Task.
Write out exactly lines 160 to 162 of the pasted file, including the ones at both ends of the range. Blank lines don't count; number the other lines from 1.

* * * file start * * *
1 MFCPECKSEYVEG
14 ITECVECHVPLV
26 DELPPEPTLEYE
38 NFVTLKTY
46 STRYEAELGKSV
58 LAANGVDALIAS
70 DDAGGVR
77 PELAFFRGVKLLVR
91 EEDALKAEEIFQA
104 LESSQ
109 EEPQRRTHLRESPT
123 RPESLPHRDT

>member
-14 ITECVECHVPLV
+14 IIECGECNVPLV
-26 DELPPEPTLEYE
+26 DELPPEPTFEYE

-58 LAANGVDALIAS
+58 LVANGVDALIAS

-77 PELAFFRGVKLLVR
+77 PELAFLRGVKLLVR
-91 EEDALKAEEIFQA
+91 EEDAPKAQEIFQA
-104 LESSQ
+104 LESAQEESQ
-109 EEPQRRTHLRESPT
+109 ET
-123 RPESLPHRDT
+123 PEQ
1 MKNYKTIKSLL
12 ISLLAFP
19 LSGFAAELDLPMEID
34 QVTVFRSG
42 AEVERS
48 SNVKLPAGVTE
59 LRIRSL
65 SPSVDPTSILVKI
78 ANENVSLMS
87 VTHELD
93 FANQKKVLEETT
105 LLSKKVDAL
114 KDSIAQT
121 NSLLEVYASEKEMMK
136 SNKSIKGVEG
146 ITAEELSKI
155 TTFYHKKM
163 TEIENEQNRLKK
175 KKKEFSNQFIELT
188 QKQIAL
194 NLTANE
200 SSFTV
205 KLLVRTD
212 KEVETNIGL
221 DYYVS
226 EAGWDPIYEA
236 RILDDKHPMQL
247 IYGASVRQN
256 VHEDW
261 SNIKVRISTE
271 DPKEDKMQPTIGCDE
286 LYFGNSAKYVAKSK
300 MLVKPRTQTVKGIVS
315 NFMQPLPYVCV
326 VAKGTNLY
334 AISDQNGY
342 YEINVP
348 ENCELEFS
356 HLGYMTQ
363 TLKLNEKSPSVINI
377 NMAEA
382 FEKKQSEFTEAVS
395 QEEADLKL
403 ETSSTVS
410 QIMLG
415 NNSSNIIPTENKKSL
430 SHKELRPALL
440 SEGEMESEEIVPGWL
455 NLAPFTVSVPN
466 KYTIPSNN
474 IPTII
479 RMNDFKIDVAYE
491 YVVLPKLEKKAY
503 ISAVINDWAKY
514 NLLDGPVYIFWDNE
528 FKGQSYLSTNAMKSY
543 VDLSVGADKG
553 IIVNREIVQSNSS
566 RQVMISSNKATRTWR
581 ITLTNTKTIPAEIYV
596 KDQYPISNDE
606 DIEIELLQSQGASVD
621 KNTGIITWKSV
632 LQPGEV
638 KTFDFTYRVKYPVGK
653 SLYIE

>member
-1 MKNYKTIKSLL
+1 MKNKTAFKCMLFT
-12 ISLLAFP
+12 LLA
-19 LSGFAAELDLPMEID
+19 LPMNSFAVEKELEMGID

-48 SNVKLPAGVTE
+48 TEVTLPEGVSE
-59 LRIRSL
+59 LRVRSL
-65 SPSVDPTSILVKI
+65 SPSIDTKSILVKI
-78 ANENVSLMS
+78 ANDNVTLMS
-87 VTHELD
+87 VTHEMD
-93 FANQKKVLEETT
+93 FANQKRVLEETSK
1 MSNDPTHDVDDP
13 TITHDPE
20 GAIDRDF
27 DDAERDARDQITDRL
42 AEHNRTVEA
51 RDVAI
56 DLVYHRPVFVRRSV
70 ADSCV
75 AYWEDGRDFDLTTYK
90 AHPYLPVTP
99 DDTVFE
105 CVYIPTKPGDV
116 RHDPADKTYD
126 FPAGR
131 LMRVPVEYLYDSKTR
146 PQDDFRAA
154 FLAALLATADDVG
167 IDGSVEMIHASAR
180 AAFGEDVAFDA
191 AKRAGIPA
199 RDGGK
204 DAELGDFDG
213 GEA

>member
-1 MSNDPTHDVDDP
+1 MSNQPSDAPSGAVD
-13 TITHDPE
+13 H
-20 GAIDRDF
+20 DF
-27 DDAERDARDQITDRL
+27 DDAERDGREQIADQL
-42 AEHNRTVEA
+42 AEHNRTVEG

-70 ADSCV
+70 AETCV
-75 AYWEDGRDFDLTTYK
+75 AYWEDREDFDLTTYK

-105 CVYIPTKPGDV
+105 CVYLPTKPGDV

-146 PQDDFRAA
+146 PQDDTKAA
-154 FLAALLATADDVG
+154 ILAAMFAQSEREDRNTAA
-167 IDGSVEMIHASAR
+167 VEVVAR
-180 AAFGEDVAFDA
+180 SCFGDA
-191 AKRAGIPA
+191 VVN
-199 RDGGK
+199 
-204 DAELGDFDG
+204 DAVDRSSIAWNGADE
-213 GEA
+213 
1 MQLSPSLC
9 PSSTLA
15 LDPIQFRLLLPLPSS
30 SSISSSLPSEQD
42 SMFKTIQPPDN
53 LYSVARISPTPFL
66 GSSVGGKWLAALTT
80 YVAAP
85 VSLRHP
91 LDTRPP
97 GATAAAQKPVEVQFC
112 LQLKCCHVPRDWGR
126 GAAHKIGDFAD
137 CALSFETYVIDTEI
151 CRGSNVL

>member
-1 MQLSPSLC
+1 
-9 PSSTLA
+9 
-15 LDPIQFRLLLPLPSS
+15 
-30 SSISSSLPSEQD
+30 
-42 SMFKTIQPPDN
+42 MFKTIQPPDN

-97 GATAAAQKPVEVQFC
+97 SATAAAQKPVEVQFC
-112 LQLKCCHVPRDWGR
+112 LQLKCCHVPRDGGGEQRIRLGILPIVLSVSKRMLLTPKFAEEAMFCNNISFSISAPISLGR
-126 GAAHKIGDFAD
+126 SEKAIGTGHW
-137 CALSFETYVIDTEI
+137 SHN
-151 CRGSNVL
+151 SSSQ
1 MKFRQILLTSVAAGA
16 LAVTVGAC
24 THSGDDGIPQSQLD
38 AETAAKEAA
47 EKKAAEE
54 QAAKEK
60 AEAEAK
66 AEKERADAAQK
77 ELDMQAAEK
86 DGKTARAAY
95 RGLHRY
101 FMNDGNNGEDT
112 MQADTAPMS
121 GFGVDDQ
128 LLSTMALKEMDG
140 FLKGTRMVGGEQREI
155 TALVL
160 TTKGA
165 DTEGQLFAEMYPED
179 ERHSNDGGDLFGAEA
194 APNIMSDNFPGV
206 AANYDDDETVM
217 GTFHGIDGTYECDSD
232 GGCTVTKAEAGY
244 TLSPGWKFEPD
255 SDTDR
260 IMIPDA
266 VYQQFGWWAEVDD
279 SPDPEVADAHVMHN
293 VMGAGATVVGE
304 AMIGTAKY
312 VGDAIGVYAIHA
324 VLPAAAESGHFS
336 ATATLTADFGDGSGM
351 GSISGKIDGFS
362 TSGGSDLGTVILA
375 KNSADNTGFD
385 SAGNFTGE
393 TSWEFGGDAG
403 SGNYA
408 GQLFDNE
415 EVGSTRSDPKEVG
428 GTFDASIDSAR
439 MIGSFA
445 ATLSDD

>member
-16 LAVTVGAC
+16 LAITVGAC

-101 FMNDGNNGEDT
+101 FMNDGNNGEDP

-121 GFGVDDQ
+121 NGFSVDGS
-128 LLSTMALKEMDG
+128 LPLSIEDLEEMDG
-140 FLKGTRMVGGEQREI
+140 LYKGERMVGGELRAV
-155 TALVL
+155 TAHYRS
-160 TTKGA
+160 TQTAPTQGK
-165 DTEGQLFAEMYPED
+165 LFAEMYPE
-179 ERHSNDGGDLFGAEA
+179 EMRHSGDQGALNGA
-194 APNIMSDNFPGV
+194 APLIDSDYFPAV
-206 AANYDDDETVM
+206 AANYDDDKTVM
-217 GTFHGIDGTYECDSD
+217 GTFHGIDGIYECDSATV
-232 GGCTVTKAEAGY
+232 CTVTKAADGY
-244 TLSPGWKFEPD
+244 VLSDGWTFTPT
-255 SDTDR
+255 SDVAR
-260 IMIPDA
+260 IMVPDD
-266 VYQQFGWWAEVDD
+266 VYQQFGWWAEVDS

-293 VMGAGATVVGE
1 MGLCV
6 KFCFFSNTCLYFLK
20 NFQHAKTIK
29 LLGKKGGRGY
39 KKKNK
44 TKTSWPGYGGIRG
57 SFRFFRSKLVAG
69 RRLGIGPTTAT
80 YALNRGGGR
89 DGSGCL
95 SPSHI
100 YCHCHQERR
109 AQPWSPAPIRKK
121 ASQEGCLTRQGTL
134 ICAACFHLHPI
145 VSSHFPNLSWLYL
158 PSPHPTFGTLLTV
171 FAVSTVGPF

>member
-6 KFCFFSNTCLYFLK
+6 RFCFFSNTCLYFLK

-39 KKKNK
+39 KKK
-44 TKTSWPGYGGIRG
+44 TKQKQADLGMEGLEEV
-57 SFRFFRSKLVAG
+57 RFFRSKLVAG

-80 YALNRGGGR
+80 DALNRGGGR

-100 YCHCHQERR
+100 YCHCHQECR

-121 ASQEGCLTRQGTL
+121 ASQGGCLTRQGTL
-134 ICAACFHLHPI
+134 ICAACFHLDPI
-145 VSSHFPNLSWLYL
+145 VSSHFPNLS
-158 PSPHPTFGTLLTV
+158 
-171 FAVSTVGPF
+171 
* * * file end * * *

+167 VEVVAR
-180 AAFGEDVAFDA
+180 SCFGDA